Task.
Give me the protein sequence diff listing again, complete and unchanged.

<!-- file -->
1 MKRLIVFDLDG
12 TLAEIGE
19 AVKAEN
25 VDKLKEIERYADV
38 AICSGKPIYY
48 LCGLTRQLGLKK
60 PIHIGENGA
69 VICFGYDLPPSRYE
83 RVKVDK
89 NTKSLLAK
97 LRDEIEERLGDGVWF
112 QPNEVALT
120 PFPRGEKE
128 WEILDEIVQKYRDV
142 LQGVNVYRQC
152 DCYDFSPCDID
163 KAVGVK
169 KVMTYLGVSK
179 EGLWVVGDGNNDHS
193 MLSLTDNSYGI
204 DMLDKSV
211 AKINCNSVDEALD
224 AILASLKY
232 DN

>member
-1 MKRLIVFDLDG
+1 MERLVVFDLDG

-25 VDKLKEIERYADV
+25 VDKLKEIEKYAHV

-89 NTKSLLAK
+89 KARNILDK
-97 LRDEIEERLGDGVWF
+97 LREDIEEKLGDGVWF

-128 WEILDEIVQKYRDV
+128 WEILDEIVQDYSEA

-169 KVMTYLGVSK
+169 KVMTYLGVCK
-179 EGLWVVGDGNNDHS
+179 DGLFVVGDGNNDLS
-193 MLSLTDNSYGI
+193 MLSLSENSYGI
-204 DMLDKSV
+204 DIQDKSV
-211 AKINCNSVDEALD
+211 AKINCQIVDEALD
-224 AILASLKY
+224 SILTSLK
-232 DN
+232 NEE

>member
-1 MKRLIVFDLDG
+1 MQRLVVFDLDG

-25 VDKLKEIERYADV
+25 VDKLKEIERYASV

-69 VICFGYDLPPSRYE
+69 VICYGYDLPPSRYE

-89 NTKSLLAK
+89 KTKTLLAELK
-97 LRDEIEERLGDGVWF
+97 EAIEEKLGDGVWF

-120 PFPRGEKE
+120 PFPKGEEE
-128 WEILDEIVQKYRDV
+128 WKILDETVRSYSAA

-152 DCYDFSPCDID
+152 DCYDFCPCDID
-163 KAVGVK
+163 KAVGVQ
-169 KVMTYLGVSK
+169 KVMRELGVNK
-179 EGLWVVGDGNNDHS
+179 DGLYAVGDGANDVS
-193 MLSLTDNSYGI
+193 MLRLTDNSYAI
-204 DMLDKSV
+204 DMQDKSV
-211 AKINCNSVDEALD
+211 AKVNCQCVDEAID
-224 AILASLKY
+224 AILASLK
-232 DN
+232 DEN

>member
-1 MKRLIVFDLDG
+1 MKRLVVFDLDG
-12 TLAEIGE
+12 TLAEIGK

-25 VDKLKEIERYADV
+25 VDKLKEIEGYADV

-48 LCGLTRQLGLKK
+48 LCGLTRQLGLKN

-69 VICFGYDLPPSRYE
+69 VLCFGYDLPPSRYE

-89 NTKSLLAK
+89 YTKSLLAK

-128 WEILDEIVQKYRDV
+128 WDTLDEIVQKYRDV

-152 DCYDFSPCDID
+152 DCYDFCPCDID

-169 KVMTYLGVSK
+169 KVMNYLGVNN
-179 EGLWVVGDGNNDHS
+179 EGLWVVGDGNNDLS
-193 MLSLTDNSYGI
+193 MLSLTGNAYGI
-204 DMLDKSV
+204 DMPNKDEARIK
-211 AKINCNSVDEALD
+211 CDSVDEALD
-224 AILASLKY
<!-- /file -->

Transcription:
1 MKRLIVFDLDG
12 TLAEIGE
19 AVKAEN
25 VDKLKEIERYADV
38 AICSGKPIYY
48 LCGLTRQLGLKK
60 PIHIGENGA
69 VICFGYDLPPSRYE
83 RVKVDK
89 NTKSLLAK
97 LRDEIEERLGDGVWF
112 QPNEVALT
120 PFPRGEKE
128 WEILDEIVQKYRDV
142 LQGVNVYRQC
152 DCYDFSPCDID
163 KAVGVK
169 KVMTYLGVSK
179 EGLWVVGDGNNDHS
193 MLSLTDNSYGI
204 DMLDKSV
211 AKINCNSVDEALD
224 AILASLKY
232 DN

>member
-1 MKRLIVFDLDG
+1 MERLVVFDLDG

-25 VDKLKEIERYADV
+25 VDKLKEIEKYAHV

-89 NTKSLLAK
+89 KARNILDK
-97 LRDEIEERLGDGVWF
+97 LREDIEEKLGDGVWF

-128 WEILDEIVQKYRDV
+128 WEILDEIVQDYSEA

-169 KVMTYLGVSK
+169 KVMTYLGVCK
-179 EGLWVVGDGNNDHS
+179 DGLFVVGDGNNDLS
-193 MLSLTDNSYGI
+193 MLSLSENSYGI
-204 DMLDKSV
+204 DIQDKSV
-211 AKINCNSVDEALD
+211 AKINCQIVDEALD
-224 AILASLKY
+224 SILTSLK
-232 DN
+232 NEE

>member
-1 MKRLIVFDLDG
+1 MQRLVVFDLDG

-25 VDKLKEIERYADV
+25 VDKLKEIERYASV

-69 VICFGYDLPPSRYE
+69 VICYGYDLPPSRYE

-89 NTKSLLAK
+89 KTKTLLAELK
-97 LRDEIEERLGDGVWF
+97 EAIEEKLGDGVWF

-120 PFPRGEKE
+120 PFPKGEEE
-128 WEILDEIVQKYRDV
+128 WKILDETVRSYSAA

-152 DCYDFSPCDID
+152 DCYDFCPCDID
-163 KAVGVK
+163 KAVGVQ
-169 KVMTYLGVSK
+169 KVMRELGVNK
-179 EGLWVVGDGNNDHS
+179 DGLYAVGDGANDVS
-193 MLSLTDNSYGI
+193 MLRLTDNSYAI
-204 DMLDKSV
+204 DMQDKSV
-211 AKINCNSVDEALD
+211 AKVNCQCVDEAID
-224 AILASLKY
+224 AILASLK
-232 DN
+232 DEN

>member
-1 MKRLIVFDLDG
+1 MKRLVVFDLDG
-12 TLAEIGE
+12 TLAEIGK

-25 VDKLKEIERYADV
+25 VDKLKEIEGYADV

-48 LCGLTRQLGLKK
+48 LCGLTRQLGLKN

-69 VICFGYDLPPSRYE
+69 VLCFGYDLPPSRYE

-89 NTKSLLAK
+89 YTKSLLAK

-128 WEILDEIVQKYRDV
+128 WDTLDEIVQKYRDV

-152 DCYDFSPCDID
+152 DCYDFCPCDID

-169 KVMTYLGVSK
+169 KVMNYLGVNN
-179 EGLWVVGDGNNDHS
+179 EGLWVVGDGNNDLS
-193 MLSLTDNSYGI
+193 MLSLTGNAYGI
-204 DMLDKSV
+204 DMPNKDEARIK
-211 AKINCNSVDEALD
+211 CDSVDEALD
-224 AILASLKY